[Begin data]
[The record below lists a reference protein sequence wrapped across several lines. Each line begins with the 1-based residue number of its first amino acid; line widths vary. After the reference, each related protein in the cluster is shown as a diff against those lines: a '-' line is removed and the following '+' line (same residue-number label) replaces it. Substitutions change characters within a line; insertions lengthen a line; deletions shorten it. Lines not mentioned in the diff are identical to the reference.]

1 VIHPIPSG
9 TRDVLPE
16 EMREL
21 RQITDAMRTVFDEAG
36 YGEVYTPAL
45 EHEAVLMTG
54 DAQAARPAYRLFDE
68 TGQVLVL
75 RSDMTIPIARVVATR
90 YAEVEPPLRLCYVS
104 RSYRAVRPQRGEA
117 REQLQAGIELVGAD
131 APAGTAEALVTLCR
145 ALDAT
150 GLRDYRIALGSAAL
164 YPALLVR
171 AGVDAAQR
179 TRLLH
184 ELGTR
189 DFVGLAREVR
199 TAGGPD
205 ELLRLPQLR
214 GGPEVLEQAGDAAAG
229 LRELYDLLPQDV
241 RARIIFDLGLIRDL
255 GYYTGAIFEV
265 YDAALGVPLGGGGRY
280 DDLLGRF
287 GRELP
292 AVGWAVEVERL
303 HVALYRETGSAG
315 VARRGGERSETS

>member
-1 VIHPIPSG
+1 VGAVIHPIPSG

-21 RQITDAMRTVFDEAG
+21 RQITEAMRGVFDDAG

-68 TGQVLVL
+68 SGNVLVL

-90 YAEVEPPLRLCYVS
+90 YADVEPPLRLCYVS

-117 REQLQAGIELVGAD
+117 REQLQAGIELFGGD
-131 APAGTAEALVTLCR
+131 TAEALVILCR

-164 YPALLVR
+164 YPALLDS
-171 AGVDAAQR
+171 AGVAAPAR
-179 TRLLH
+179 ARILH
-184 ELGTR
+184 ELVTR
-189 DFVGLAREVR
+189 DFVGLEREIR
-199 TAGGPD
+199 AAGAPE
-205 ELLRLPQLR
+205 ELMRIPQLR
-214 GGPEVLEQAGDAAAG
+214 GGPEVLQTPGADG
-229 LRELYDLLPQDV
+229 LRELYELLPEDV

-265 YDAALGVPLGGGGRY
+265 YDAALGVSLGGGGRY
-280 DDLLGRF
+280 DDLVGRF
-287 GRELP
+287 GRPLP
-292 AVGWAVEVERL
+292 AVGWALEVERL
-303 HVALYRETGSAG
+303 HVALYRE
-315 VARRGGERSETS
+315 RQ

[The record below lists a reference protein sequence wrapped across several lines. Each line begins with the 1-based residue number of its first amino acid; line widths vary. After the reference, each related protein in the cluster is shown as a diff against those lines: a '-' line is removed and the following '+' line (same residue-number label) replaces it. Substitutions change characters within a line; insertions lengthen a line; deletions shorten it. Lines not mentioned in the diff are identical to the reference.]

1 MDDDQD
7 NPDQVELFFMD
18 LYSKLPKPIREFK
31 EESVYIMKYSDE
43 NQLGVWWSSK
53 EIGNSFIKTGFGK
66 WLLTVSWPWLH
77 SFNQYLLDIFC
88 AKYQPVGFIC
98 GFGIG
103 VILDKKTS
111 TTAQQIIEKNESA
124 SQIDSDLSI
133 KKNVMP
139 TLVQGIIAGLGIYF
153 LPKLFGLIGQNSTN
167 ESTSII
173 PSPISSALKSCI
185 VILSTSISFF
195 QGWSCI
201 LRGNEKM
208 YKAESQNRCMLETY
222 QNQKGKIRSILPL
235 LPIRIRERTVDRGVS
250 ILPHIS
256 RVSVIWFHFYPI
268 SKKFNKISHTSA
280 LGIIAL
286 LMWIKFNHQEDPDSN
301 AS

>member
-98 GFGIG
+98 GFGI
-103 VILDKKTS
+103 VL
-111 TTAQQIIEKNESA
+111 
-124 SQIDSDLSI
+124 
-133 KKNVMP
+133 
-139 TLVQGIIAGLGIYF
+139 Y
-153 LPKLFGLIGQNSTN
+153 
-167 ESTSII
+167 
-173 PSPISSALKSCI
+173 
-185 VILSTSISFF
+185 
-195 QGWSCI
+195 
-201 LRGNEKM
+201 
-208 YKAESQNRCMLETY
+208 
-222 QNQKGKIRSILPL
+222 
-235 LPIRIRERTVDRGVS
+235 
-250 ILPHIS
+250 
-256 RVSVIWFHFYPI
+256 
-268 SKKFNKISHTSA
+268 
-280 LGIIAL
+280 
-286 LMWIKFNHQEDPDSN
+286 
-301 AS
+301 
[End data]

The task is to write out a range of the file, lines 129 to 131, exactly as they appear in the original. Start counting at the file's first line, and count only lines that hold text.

-195 QGWSCI
+195 
-201 LRGNEKM